The Los Angeles court trial involves a lawsuit by Loren Kransky of Montana, a retired corrections officer who got an ASR hip implanted on Dec. 5, 2007. He had the hip replaced in February 2012. Claims by Kransky, 65, include failure to warn, negligent recall and manufacturing defect. "Kransky asserts that his device released metal ions into his body and that as a result he developed elevated chromium and cobalt levels," J and J said in a Nov. 21 court filing. The instructions with the implant "specifically warned that metal ions may be released from the hip implant into the body and that additional surgery may be required."

A retiree and a military veteran, Kransky’s health conditions included "diabetes, neuropathy, arteriosclerosis and heart problems, some of which were determined to be associated with his exposure to Agent Orange while serving in Vietnam in the 1970s," according to the filing.

Kransky’s case was chosen from those pending in the California Judicial Council Coordinated Proceeding before Judge Richard Kramer in San Francisco.

"Any comment relating to settlement that does not come from leadership, the court, or from the company itself, is speculative and uninformed," said Skikos, of Skikos Crawford Skikos and Joseph in San Francisco and Cleveland ...
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Two Southern California garment businesses have been ordered to stop any work with dangerous equipment until the employers can ensure the equipment has the appropriate safeguards, the state Labor Enforcement Task Force says.

The task force is a multi-agency group formed to combat the underground economy.

The Central Valley Business Times reports that Vinh Loi Inc., a garment contractor with 26 workers employed at two locations in El Monte, had an industrial fabric cutter with improper safeguards to the cutting blade as well as the belt and pulley, the state says.

Kinary Inc., an El Monte denim washing business that employs 22 workers to dye and stone-wash jeans and other garments, had nine of its eleven industrial washers removed from service by Cal/OSHA until the proper safeguards in the belt and pulley workings on the washers are reinstalled, says the task force. Two of the same washers were not equipped with interlocks to prevent movement of the washer drums while the door is open, it says.

A worker was crushed to death in July 2011 after falling into an open, operating washing machine with missing interlocks at another denim washing shop in Los Angeles.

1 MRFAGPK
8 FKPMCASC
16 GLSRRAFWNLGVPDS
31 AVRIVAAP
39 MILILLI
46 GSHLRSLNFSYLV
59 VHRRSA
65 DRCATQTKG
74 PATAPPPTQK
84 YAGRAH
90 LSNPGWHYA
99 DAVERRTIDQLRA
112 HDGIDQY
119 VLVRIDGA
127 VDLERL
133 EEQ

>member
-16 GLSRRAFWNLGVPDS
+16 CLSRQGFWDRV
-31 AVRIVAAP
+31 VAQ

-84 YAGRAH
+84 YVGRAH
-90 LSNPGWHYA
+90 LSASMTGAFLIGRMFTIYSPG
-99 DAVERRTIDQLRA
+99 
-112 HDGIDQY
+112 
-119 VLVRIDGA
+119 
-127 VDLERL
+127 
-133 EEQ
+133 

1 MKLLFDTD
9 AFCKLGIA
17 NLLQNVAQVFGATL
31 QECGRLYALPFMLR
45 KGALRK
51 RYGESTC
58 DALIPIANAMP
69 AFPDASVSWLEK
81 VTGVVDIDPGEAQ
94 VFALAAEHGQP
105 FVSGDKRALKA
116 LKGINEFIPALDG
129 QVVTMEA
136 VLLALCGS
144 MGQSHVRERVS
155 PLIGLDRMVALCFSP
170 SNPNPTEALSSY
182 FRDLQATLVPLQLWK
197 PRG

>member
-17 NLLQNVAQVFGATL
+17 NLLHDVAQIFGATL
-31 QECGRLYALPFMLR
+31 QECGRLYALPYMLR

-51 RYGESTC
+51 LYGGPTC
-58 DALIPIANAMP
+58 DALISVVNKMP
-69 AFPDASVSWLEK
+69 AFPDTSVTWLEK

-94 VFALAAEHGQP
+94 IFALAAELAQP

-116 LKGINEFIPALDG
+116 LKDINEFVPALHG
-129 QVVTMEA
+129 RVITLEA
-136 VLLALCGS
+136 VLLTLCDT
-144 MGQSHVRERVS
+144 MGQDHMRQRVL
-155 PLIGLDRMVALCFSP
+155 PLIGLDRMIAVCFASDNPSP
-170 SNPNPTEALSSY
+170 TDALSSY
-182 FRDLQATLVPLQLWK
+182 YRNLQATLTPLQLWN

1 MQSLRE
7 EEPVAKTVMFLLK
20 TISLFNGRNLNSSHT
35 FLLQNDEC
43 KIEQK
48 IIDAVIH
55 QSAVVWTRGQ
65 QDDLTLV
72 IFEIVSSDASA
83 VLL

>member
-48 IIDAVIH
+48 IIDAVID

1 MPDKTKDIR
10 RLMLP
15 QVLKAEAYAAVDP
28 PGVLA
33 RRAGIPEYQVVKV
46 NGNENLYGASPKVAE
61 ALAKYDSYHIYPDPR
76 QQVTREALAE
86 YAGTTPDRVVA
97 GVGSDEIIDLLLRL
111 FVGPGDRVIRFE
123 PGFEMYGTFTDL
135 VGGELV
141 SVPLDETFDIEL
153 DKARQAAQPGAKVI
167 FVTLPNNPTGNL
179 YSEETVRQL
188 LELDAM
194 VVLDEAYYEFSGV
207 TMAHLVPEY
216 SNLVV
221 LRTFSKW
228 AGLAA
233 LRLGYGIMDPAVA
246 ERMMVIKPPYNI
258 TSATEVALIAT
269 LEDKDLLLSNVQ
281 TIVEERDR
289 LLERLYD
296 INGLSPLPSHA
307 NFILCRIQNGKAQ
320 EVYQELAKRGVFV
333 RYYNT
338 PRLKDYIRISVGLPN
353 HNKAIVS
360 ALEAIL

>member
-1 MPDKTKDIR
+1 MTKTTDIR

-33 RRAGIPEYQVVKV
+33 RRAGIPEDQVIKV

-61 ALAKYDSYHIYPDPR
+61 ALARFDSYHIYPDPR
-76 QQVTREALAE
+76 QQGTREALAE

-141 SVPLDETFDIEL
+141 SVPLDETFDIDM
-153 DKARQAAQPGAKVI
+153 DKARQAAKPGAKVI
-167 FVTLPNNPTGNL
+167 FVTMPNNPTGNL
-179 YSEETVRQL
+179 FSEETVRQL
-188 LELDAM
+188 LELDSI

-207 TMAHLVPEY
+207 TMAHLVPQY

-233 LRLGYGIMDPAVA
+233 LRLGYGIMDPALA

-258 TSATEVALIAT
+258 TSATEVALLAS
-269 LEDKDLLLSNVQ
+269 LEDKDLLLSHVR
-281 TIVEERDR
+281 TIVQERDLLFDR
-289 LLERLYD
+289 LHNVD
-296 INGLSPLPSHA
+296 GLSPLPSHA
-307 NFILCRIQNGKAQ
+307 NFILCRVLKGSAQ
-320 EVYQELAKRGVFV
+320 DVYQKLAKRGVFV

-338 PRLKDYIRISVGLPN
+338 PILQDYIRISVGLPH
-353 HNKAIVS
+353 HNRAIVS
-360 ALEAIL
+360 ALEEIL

"Employers are required to ensure that their equipment is safe for workers to operate," says Department of Industrial Relations Director Christine Baker, who oversees the task force. "When industrial machinery does not have the proper safeguards, workers can be killed or suffer serious injuries including amputation."

Vinh Loi, Inc. is also under investigation by the Labor Commissioner’s Office and the Employment Development Department for labor law issues including cash pay and overtime as well as possible payroll tax violations. The state agencies have served notice of a pending audit to further investigate the business.

The task force includes investigators with the Department of Industrial Relations’ Division of Labor Standards Enforcement and Cal/OSHA, as well as the Employment Development Department, Contractors State License Board, the Board of Equalization, Alcohol and Beverage Control and the Bureau of Automotive Repair ...
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The 2008 bankruptcy and default by fallen department store giant Mervyn’s LLC on its self-insured workers’ compensation insurance obligations represents the largest-ever for a state fund that will assume responsibility for the claims. The California Self Insurers Security Fund, believed at the time that Hayward-based Mervyn’s defaulted on almost $20 million in unpaid workers’ compensation claims, though the final total could be significantly lower because many claims are inactive.The Security Fund, a nonprofit mutual benefit corporation created by the state in 1984, is designed to ensure that workers’ comp claims are paid for workers in self-insured plans in the event of a default by their employer. In its 24 years, officials say, it has assumed liability for $160 million in claims involving 64 defaults, ultimately leaving it responsible for $90 million in net costs after accounting for about $70 million in surety bonds or deposits posted by the defaulting organizations. Prior to Mervyn's, the last big default was National RV in late 2007, leaving $3.5 million in claims and $5 million in security deposits,

Joh Navroth II was an applicant with a pre-bankruptcy industrial injury. He is attempting to recover directly from the bankruptcy court in Delaware.The bankruptcy court issued an order deferring his claim to the WCAB.